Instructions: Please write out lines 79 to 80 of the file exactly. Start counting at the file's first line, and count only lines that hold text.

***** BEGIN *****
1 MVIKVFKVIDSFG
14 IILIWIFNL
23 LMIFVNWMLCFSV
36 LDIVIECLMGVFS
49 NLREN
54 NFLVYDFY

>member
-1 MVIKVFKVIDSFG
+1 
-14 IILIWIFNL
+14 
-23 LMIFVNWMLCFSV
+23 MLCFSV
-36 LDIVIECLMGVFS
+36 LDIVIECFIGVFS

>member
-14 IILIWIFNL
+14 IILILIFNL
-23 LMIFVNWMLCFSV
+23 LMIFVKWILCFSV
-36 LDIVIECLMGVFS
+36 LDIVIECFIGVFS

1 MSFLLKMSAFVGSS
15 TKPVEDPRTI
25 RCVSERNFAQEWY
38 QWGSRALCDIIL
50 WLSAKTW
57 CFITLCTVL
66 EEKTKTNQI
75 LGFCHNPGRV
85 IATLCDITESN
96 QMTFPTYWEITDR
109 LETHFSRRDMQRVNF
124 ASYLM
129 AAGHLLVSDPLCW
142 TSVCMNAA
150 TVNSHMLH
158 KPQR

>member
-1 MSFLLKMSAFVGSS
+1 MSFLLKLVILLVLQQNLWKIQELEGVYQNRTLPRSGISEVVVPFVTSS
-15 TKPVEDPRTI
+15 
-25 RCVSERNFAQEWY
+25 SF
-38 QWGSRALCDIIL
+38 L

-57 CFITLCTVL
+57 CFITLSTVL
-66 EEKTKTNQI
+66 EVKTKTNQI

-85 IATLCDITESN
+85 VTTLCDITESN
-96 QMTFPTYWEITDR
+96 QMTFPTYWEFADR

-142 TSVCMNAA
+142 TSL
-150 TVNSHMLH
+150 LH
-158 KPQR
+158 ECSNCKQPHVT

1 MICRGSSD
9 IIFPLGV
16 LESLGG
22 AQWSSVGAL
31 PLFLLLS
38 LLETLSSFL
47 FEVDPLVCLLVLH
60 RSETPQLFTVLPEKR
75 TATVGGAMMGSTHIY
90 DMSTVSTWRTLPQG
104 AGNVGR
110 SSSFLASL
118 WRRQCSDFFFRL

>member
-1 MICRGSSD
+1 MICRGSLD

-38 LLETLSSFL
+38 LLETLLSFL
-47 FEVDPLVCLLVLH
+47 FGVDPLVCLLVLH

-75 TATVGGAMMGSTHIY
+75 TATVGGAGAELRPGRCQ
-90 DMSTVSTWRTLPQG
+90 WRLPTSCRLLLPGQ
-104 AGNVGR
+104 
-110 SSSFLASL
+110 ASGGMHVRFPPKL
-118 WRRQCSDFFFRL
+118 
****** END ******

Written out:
+38 LLETLLSFL
-47 FEVDPLVCLLVLH